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Austin Taylor
Austin Taylor

Dashcam [UPD]


A dashboard camera or simply dashcam, also known as car digital video recorder (car DVR), driving recorder, or event data recorder (EDR), is an onboard camera that continuously records the view through a vehicle's front windscreen and sometimes rear or other windows. Some dashcams include a camera to record the interior of the car in 360 degrees inside camera, usually in a ball form, and can automatically send pictures and video using 4G.




Dashcam


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Dashcams can provide video evidence in the event of a road accident. When parked, dashcams can capture video and picture evidence if vandalism is detected by 360 parking monitor and send it to the owner usually employing 4G.


Dashcams with a G-sensor ensure that recordings of a collision are not overwritten by new data usually by storing them in a separate folder and/or making them read-only. The G-sensor ensures that the dashcam makes separate recordings.


GPS coordinate stamping capability is included in most dashcams (some need an external GPS antenna, but other dashcam systems have built-in GPS), and others include GPS (online and offline) navigation.


In order to store files and properly format the media card when power is turned off, dashcams use either a Lithium Polymer (LiPo) battery or a capacitor. While both provide power for a very short period of time, they have very different operating capabilities and limitations. LiPo batteries have an estimated life of 2-3 years or roughly 300-500 cycles. Over time, the material inside the battery will start to degrade resulting in out-gassing. This can be observed in a swollen or puffy looking battery case. When a LiPo battery reaches this point, the battery is no longer able to hold a charge. The result is a camera that may randomly turn on or off, or register format errors if it can't shut down correctly when power is turned off since it can only function when using the power from the vehicle. Capacitors can also store a temporary charge and will last much longer. They are also more resistant to higher operating temperatures, but are more expensive and require additional hardware or software support. Generally the LiPo batteries are found in less expensive dashcams and capacitors are used in more expensive dashcams.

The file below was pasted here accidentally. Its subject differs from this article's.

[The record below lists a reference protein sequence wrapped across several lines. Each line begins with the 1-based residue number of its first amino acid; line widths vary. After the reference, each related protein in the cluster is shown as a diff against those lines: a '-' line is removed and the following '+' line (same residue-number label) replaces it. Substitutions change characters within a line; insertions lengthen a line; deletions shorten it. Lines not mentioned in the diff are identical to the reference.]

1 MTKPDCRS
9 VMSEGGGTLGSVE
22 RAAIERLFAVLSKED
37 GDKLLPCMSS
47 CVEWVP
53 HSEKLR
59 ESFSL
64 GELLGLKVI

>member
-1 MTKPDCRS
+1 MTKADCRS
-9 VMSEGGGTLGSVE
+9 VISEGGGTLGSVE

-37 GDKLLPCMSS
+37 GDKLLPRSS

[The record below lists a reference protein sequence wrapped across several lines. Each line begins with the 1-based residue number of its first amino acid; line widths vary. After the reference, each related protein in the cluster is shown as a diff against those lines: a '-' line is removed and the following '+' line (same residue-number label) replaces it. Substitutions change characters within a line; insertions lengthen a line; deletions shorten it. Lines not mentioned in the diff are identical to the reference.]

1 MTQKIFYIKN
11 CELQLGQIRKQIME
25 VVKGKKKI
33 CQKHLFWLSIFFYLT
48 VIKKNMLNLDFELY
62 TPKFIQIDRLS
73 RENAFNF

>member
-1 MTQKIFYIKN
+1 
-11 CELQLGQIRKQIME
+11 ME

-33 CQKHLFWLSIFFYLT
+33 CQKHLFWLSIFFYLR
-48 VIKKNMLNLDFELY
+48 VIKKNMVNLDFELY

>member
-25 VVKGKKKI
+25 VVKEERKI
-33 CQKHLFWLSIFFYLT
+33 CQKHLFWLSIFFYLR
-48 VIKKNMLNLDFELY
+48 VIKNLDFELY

Dashcams are widespread in Russia[2] as a guard against police corruption and insurance fraud, where they provide additional evidence.[3] They have been called "ubiquitous" and "an on-line obsession", and are so prevalent that dashcam recordings were the most common videos of the February 2013 Chelyabinsk meteor,[4] which was documented from at least a dozen angles. Thousands of videos showing automobile and aircraft crashes, close calls, and attempts at insurance fraud have been uploaded to social sharing websites such as YouTube, Facebook, Twitter, Yandex, and other websites.[citation needed]


While dashcams are gaining in popularity as a way of protection against distortion of facts, they also attract negative attitudes for privacy concerns. This is also reflected in the laws of different countries in different and conflicting ways:


Police departments use dashcams in police vehicles to gather evidence during traffic stops and car chases.[23] Some dashcam systems can be automatically activated when a police car's emergency lights or siren are turned on.[24][25][26] Freedom of information laws mean that the footage can be released under some circumstances,[27] and this can be an important tool in reporting on police actions.[28] TV shows like World's Wildest Police Videos have frequently featured car chase videos shot from dashcams.


Some police officers accused of police brutality or misconduct tamper with their cameras to disable audio or video recording.[29] A report in 2016 showed that in Chicago, 80% of the police dashcams did not work properly. Among the causes were that officers destroyed antennas, hid microphones, and removed batteries or recording media.[30]


So, if that's what a dashcam is, why not use an old, unused smartphone instead? That way, you can save a few bucks while extending the life of your old tech. It also helps reduce the e-waste littered in our drawers.